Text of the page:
3. Those on an oblique trajectory will be reflected in the plane parallel to the edge (my nomenclature might be off) again losing some energy, but also having their trajectories altered somewhat by the weak interactions as above

Please feel free to fill me in on the other interactions I am missing.

So I then question myself, if we approach the limit withe our region of interrogation, as we do so will there be a bias in the molecules' velocity perpendicular to the wall?

Will the molecules' velocities (in 2D) go from this?

     \  |  /
      \ | /
      / | \
     /  |  \

To this?

     \ | /         |
______\|/______    |
      /|\          |
     / | \         |<-- Wall

But still averaging zero on any large scale?

Or will it be biased, having a net velocity away from the container wall, i.e.

    \              |
     \ | /         |
______\|/___       |
      /|\          |
     / | \         |<-- Wall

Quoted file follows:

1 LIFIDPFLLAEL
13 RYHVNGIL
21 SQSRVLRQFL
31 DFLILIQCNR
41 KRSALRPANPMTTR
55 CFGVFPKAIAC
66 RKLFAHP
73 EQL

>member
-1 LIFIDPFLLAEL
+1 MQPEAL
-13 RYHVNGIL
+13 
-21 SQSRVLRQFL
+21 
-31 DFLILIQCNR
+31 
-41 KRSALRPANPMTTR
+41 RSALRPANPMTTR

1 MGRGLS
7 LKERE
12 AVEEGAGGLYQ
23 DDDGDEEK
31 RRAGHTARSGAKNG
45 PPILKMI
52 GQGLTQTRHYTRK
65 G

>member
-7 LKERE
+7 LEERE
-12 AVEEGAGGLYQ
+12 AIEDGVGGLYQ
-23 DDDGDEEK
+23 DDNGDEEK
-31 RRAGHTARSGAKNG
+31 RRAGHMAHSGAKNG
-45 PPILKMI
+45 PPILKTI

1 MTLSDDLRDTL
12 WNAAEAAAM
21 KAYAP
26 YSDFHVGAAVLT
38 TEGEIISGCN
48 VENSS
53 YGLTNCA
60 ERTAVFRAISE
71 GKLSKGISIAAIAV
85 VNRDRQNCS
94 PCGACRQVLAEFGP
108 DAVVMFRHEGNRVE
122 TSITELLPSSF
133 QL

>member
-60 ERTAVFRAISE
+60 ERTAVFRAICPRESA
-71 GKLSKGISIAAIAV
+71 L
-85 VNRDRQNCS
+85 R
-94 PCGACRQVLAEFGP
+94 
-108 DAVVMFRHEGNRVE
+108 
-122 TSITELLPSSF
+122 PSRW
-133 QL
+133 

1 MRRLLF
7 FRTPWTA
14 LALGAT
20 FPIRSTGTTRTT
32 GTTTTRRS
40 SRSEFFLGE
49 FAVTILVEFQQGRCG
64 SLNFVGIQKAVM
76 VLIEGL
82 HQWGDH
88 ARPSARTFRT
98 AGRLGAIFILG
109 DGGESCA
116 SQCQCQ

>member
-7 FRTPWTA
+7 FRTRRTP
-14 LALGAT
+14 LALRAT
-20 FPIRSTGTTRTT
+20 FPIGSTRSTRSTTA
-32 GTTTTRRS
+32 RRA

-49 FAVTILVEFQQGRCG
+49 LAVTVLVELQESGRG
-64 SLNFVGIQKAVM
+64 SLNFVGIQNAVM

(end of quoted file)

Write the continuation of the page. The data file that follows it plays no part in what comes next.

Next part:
/              |

Or something like this, where there could be an increase in the number

I suppose to clarify I am thinking of long range motion rather than just local motion as discussed here

To extend, how would increasing the pressure (assuming temperature was allowed to equalize) affect this? I presume that the pressure would affect both local motion and long-range motion within the liquid, but mostly in the magnitude domain, not the direction. Similarly for heat, but then also including motion within the molecule itself for non-monatomic molecules.

In summary, does the directional component of the average velocity of molecules in a liquid at rest vary at the edge of a container, does the magnitude or direction (or proportion of molecules heading in a particular direction) component vary anisotropically at the edge of the container, or is there no appreciable difference up to the edge of the container?